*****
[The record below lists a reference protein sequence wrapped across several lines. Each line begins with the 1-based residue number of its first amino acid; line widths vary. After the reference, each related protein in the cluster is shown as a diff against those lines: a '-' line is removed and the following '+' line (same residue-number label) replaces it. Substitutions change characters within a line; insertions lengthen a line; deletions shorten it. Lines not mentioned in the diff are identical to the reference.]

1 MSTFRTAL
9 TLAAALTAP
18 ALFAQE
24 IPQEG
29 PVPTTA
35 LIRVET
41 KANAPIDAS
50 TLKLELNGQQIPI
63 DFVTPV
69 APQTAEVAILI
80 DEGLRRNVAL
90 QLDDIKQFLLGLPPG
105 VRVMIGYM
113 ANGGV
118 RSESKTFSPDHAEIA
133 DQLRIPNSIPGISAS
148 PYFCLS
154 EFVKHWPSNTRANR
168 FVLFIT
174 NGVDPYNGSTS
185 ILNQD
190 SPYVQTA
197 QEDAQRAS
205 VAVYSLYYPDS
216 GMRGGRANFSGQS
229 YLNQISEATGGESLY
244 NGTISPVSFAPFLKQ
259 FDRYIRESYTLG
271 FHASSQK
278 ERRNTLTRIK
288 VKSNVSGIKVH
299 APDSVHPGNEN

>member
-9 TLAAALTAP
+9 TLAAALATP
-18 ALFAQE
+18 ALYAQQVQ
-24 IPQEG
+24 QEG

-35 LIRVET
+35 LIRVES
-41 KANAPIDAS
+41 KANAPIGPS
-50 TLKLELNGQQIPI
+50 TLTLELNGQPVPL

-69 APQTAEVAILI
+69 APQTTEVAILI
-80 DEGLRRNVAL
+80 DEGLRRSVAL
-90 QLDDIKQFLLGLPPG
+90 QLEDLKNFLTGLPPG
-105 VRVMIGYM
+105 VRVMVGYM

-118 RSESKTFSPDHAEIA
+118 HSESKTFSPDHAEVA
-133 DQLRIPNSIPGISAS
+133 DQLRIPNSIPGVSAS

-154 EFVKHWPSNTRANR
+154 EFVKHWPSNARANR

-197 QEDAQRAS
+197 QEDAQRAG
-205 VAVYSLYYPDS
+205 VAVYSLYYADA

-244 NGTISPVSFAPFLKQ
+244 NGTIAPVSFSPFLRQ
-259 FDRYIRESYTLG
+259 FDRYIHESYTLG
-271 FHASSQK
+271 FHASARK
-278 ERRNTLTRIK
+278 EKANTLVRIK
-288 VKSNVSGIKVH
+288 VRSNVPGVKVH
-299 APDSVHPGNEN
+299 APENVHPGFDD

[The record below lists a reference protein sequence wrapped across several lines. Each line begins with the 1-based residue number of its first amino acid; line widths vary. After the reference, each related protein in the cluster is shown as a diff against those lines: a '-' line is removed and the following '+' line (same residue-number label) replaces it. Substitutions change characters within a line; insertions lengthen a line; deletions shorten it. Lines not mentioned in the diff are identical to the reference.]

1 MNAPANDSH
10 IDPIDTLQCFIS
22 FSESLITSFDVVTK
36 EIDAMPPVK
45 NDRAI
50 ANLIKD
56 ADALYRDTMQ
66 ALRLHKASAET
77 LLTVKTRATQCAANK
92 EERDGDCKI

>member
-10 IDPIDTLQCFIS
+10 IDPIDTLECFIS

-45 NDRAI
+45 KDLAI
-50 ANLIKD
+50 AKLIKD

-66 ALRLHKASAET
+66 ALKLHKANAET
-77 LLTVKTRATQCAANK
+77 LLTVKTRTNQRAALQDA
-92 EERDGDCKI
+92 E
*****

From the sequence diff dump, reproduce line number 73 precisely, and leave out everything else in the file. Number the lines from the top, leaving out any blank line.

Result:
-288 VKSNVSGIKVH